I love the pod, but am noticing track marks. I tend to scar easily, so I'm thinking about giving it up for awhile. Right now I don't have an Endo because my insurance and my old Dr.s office can't agree on prices. So, how would I figure out my basal?
If you take a break from the Pod, what would you use? If you go back to MDI, you will not have to worry about basal rates. You need a medical professional who can look at your data and figure basal rates for you, not any of us here on the site.
On another note, I, too, sometimes "burn" or scar easily from adhesives. I have learned that I need to have at least five to six different sites that I can use for the Pods, and I rotate the sites each time I change to a new Pod. That helps tremendously with avoiding track marks. I also have learned that some areas are just too sensitive for the Pods, so I have eliminated those places. The Pod is great because you can wear it in SO many different areas. Maybe you just need to rotate to new sites to find what works the best for you.
Check your total daily basal on the pump - typically with the pen you will need 20-30 % more. Consider just doing exactly the same amount, and go up gradually every 2-3 days until you get good fasting with no overnight lows.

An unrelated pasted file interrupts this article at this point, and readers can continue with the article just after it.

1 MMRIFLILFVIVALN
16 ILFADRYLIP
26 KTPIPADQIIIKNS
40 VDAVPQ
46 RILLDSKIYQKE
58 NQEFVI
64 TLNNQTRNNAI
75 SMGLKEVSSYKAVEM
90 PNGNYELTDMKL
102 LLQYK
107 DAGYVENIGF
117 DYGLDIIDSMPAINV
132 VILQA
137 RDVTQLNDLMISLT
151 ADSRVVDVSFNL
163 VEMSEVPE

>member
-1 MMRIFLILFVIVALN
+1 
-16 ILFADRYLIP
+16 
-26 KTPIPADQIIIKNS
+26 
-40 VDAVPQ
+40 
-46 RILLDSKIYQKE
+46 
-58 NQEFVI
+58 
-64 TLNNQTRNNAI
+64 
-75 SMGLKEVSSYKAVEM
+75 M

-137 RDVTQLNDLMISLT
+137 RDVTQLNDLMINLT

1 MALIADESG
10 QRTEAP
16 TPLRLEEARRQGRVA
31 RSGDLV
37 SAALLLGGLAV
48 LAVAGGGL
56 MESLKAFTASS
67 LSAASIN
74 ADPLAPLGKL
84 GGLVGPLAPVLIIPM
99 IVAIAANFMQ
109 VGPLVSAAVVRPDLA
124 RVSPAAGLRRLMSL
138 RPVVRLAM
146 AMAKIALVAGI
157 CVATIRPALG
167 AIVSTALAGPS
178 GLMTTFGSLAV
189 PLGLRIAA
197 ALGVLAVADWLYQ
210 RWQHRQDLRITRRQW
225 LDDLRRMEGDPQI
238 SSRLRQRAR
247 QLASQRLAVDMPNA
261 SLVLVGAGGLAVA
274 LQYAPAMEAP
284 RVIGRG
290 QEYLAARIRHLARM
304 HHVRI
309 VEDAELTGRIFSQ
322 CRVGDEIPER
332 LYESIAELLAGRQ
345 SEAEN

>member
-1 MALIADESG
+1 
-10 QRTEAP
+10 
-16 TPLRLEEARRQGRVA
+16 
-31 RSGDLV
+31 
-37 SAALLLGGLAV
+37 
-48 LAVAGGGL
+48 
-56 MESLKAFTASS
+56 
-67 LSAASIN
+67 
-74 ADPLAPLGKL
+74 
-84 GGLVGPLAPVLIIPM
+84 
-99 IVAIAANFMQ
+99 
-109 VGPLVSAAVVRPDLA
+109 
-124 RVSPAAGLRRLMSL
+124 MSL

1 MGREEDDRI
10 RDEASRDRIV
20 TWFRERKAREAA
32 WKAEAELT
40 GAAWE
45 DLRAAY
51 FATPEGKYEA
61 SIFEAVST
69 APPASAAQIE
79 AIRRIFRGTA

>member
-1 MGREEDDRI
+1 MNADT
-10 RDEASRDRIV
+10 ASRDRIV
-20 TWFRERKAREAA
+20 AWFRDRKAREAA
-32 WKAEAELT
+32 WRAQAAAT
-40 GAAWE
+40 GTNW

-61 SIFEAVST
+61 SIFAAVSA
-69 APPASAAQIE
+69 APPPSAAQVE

I assumed that when you said basal, you meant Lantus or Levemir.
Gary Scheiner has written about this in his book, "Think Like a Pancreas" and has a Website with basal testing: http://integrateddiabetes.com/basal-testing/
Here is an additional link to an article which is more specific for basal testing:
Hopefully this information will help you make the change and on Gary's site he offers consulting services, so he might be able to help you directly. He's done a lot of work/videos here on tudiabetes and they can be found in the Media > Video section.
What is the point of basal testing when she is going from the pump to injections?
That approach works for me too; I'm 14IU/day on Omnipod, when I swap to MDI (Lantus) I take 16IU/day as 8 when I get up plus 8 before I go to bed (typically at least 12 hours later).
The Lantus dose is too low; it's safe, but if I needed to do it for more than a few days I'd adjust it back up. Before I used the Omnipod I was using 20IU Lantus a day; this is more than my average basal requirement, but it deals to some extent with the fact that Lantus effectiveness peaks then drops off after the injection.
Most of us on insulin would use a long-acting insulin, such as Lantus, as a basal with MDI. The links Tapestry provided include MDI.
There are some great pieces of advice here. I agree with Tapestry that Think Like a Pancreas is a great tool. It can turn you in to your own personal insulin dosage......determiner.
Doctors are great, and should be seen as regularly as one can manage. Having said that, I had to educate myself on what to do in the ever-changing world of my diabetes.